Career Success Rule #29

Career Success Rule #29Listening is the key to becoming a great conversationalist. Dr. Joyce Brothers makes an interesting point about listening.

“Listening, not imitation, may be the sincerest form of flattery.”

She’s right!

When you really listen to someone, really listen, giving him or her your complete and undivided attention, you are showing that you care about him or her as a human being. What could be more flattering?

The US Department of Labor suggests several reasons for developing your listening skills. Developing your listening skills will help you:

  • Better understand assignments and what is expected of you.
  • Build rapport with co-workers, bosses and customers.
  • Show support for others.
  • Work better in a team based environment.
  • Resolve problem with co-workers, bosses and customers
  • Answer questions completely.
  • Find the underlying meaning in what others say.

There are some generally accepted ideas about what it takes to be a good listener:

  • Maintain eye contact with the person with whom you are speaking.
  • Don’t interrupt – except to ask a clarification question.
  • Use non verbal cues – nod your heard, lean toward the other person, sit still – that indicate you are listening.
  • Repeat what the other person says – to be sure you understand, and to get clarification.

I have a worked out a listening to speaking ratio for effective conversations. Listen two thirds of the time. Speak one third of the time. In this way, you are giving the other person more time to share his or her thoughts and ideas with you. You will be flattering him or her by your willingness to listen.

Listening is more than just not talking. To listen well, you need to mentally engage with the other person. You need to focus on what he or she is saying, and you need to respond in a manner that indicates that you are paying attention.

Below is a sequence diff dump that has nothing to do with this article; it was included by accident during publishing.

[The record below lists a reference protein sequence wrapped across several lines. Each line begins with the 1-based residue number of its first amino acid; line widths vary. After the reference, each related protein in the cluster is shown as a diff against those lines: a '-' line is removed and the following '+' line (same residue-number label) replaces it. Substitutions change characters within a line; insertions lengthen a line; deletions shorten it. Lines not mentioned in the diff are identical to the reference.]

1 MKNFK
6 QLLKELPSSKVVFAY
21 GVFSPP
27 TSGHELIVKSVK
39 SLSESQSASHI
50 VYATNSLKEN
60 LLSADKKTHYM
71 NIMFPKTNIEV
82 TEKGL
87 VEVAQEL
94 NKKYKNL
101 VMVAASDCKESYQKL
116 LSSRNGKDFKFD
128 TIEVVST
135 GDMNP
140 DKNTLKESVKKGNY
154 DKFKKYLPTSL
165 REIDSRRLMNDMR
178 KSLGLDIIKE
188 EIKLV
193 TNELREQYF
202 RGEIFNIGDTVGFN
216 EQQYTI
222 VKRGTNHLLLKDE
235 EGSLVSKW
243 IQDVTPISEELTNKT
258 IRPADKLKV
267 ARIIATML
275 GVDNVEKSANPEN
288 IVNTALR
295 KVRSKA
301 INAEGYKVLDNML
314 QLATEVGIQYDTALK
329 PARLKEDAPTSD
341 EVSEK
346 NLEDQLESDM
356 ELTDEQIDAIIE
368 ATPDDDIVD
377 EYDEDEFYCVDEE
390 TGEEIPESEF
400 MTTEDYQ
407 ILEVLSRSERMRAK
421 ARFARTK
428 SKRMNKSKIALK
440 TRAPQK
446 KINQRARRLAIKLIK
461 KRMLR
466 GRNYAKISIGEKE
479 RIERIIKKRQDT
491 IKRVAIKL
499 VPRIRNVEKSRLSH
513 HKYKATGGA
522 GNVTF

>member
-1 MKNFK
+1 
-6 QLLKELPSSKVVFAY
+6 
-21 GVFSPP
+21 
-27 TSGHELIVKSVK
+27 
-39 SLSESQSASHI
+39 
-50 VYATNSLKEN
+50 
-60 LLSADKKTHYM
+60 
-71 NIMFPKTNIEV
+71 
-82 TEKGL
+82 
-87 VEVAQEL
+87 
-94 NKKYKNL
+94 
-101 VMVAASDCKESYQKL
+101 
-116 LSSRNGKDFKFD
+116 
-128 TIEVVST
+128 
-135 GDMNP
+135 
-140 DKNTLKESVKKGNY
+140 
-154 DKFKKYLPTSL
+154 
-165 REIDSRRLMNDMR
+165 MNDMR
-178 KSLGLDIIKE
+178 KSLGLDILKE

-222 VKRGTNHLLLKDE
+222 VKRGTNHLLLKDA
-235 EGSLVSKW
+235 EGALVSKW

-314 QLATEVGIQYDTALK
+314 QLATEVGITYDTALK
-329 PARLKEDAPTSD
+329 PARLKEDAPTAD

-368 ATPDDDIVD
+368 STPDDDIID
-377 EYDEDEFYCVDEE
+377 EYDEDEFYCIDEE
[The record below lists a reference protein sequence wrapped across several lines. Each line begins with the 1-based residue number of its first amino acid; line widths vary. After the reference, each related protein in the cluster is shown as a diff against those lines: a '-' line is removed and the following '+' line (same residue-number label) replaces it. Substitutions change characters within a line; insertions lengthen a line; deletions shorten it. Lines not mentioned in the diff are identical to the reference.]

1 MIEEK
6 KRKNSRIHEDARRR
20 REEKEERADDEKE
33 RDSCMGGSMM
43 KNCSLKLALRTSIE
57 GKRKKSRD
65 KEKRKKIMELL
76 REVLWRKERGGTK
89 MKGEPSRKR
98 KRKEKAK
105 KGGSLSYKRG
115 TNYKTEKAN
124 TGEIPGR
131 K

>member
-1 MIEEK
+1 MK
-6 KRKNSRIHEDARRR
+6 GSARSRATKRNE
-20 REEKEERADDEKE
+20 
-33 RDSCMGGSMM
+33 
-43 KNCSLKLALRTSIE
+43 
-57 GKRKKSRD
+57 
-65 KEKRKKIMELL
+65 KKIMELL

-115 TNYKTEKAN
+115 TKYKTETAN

You should listen the most diligently when you find yourself disagreeing with what the other person is saying. It’s easy to tune out someone with whom you disagree. When you really listen to what he or she has to say, you are not only demonstrating respect for his or her as a person, you put yourself in a position to learn something new.

The people who host many of the television political talk shows are terrible listeners. They invite people who hold opposing views to be on their show. They ask provocative questions. And then begin to argue with their guest as soon as he or she begins speaking. This may be good TV, but it is a poor example of how to truly listen and engage with another person.

The common sense point here is simple. Successful people have well developed communication skills. They are good conversationalists. They write clearly and succinctly. They present well. If you want to become a good conversationalist, you need to learn to listen well. Focus your attention on the other person, pay attention to what he or she says. Respond appropriately. Listen more than you speak. Show people that you value them and what they have to say.

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